The Greater Omaha Sports Committee, founded in 1977, is a 501(c)3 non-profit organization, consisting of more than 900 men and women from the City of Omaha, the State of Nebraska and others. The membership serves to communicate, develop, initiate and promote sports activities in the Greater Omaha sports area. In addition to the Outland Trophy Award Dinner, the Greater Omaha Sports Committee promotes high school, college, and professional sports in the Greater Omaha area and the Midwest.

Jason Kersey named Steve Ellis/FWAA Beat Writer of the Year

Jason Kersey

Jason Kersey

Former Oklahoman reporter Jason Kersey has been named the Steve Ellis/FWAA Beat Writer of the Year for the 2015 football season, when he was covering the Oklahoma Sooners for the newspaper.

Kersey, almost 30 and now a writer for SEC Country and covering the Arkansas Razorbacks, is the sixth annual winner of this award. He will be honored during the FWAA’s Annual Awards Breakfast on Jan. 9 in Tampa, Fla., at the media hotel for the CFP National Championship Game.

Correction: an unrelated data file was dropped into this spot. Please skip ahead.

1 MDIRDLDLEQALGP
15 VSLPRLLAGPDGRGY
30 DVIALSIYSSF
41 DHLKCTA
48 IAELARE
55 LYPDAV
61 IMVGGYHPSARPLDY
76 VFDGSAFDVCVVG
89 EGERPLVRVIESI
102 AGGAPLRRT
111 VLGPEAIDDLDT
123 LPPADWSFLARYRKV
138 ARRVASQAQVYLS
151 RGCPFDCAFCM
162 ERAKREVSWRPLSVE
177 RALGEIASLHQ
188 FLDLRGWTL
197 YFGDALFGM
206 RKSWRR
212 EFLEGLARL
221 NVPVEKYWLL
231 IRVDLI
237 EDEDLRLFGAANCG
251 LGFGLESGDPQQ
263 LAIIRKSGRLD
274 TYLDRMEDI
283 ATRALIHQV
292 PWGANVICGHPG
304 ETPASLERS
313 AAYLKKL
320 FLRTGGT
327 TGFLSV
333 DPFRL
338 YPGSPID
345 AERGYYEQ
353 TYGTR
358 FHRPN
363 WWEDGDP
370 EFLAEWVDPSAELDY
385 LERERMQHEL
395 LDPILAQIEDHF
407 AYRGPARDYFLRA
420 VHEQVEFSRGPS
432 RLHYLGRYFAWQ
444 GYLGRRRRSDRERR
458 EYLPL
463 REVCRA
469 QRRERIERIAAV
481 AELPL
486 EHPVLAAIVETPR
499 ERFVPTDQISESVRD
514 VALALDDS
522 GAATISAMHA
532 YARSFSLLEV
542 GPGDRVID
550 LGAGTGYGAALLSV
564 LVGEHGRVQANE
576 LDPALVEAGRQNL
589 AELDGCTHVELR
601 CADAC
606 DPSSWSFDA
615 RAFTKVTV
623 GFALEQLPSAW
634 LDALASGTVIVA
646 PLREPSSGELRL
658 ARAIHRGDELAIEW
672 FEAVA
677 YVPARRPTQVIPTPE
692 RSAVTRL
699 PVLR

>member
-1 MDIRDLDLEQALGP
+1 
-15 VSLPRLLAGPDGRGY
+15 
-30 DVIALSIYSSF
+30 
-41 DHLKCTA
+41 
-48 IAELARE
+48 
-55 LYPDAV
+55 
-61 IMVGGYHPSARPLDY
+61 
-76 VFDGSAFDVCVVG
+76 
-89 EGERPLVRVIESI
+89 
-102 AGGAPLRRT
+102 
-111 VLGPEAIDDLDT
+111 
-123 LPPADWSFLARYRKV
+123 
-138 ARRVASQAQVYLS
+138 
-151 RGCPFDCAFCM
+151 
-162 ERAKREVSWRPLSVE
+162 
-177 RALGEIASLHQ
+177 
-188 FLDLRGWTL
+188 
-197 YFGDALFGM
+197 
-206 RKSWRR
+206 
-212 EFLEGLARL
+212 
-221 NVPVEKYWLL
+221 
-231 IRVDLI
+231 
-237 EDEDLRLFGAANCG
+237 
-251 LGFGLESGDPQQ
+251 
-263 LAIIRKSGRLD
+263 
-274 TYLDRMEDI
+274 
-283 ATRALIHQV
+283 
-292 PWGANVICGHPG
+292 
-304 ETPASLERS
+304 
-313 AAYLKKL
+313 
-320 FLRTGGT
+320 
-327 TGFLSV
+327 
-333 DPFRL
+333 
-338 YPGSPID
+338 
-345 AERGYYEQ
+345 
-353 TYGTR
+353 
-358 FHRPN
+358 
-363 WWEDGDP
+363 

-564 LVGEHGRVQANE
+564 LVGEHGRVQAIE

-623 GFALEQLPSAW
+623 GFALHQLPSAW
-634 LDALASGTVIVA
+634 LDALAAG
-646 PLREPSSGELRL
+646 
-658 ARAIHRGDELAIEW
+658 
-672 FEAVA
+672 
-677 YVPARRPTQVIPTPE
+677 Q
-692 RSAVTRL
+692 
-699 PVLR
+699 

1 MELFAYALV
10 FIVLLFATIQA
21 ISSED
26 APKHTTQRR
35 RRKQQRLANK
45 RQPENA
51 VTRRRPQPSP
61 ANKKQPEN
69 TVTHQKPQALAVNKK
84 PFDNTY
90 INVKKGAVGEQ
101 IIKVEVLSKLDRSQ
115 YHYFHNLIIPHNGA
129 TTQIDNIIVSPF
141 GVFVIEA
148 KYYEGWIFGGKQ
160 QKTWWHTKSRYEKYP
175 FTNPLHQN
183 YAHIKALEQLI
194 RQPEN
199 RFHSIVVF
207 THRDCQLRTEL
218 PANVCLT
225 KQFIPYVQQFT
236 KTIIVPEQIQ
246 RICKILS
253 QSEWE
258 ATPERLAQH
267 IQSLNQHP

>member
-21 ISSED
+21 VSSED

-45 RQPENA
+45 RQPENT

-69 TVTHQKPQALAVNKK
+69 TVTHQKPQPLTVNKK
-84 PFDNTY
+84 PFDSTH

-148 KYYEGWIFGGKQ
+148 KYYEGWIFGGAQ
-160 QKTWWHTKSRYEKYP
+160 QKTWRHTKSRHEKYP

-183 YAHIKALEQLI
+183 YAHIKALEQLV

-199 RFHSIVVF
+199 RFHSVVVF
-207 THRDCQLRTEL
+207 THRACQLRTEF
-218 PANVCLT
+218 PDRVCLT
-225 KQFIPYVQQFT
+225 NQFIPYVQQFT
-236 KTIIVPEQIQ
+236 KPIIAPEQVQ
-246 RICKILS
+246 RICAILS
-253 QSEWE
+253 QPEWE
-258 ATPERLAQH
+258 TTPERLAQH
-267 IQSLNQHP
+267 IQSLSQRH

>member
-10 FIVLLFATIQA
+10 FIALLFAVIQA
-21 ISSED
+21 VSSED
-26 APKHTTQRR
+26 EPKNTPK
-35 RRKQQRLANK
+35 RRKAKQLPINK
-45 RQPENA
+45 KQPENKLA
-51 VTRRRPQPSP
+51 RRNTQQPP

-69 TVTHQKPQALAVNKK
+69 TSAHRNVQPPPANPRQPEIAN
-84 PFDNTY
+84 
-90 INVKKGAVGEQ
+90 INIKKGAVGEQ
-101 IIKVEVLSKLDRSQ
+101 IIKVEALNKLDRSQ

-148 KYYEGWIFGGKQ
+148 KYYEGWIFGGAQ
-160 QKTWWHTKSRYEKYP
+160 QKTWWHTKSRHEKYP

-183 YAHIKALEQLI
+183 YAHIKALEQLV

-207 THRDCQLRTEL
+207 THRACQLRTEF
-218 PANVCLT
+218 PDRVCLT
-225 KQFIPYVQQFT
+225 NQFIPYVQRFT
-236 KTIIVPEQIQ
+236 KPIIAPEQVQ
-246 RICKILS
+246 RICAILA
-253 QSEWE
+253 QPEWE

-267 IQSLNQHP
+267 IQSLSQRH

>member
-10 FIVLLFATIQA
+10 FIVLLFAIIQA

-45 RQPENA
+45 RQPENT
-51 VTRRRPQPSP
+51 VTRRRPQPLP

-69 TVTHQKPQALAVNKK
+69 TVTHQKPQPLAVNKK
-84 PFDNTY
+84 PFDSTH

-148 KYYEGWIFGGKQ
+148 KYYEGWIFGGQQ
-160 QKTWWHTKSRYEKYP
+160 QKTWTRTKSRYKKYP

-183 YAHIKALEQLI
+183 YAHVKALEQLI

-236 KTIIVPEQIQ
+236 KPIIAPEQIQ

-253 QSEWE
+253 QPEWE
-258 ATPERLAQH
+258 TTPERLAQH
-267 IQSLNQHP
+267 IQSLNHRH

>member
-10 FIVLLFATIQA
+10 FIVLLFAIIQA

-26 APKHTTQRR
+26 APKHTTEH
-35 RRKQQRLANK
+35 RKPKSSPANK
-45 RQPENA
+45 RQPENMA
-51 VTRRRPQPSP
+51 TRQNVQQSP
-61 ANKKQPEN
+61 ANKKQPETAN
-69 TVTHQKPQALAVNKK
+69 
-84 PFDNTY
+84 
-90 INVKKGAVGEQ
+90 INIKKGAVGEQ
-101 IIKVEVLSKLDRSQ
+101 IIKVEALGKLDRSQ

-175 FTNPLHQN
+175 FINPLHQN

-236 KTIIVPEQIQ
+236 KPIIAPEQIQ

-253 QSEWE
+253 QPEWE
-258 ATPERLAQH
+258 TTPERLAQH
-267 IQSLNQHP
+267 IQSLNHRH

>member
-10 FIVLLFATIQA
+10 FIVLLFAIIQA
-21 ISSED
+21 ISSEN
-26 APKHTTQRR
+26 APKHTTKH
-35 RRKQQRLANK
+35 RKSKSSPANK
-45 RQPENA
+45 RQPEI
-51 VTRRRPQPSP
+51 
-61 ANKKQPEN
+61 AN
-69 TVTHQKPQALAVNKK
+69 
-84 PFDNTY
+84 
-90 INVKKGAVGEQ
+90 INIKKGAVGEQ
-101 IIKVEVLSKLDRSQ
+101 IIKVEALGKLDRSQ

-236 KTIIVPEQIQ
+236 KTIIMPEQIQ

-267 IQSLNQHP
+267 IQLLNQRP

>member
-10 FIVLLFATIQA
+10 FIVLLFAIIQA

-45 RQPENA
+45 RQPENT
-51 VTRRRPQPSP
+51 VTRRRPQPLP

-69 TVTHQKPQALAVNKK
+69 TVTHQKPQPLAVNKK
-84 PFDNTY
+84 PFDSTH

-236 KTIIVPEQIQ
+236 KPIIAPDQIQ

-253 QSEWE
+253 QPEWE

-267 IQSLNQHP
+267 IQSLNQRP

“I am genuinely stunned and overwhelmed,” Kersey said. “I want to thank the committee for this unbelievable honor. It means more to me than I can adequately express. I want to thank Ryan Aber (an FWAA member), who was my cohort on the OU beat. He was as perfect a beat partner as anyone working in this job could ever hope to have.

“Also, thanks to my dad for instilling in me a passionate love for sports. Thanks to my mom for how irrationally proud she is of any accomplishments, be it massive or minuscule. And a special thank you to my wife, Annie. This job can be tough on spouses, and Annie not only puts up with it but also encourages and supports me because she knows how much it means to me.”